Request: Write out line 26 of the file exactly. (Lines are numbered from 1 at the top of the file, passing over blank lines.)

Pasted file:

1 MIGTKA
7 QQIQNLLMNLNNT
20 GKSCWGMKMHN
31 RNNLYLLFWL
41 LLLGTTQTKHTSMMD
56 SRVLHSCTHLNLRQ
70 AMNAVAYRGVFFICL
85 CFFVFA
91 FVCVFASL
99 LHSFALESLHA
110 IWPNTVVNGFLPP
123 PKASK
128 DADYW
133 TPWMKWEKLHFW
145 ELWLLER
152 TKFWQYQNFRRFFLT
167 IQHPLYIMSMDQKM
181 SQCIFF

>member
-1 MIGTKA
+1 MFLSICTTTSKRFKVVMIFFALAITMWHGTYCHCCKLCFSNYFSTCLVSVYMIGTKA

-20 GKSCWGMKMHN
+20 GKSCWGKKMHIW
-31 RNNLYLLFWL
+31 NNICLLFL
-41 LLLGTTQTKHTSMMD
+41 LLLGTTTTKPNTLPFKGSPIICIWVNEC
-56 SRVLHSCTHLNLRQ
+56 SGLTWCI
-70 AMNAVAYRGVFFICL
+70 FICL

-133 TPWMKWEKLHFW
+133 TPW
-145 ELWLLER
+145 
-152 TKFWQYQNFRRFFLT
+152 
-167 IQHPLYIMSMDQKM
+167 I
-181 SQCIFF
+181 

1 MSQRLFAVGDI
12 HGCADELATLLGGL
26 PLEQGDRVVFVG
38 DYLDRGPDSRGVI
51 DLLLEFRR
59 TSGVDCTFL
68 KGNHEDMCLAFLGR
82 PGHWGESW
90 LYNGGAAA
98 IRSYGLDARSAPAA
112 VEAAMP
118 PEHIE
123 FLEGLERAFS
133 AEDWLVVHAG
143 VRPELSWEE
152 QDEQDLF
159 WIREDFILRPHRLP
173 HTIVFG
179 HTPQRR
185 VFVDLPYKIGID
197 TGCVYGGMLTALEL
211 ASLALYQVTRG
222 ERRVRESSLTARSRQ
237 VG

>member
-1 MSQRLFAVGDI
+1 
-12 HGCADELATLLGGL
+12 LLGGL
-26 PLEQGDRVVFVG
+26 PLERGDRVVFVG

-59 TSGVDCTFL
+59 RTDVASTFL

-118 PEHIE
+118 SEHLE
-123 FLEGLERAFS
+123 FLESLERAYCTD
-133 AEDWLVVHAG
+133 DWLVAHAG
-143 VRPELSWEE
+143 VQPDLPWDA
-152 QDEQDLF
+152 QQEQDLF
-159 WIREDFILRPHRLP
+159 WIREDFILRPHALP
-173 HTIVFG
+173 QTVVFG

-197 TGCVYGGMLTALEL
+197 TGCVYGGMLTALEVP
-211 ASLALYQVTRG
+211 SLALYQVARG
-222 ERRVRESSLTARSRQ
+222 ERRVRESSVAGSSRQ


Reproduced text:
-41 LLLGTTQTKHTSMMD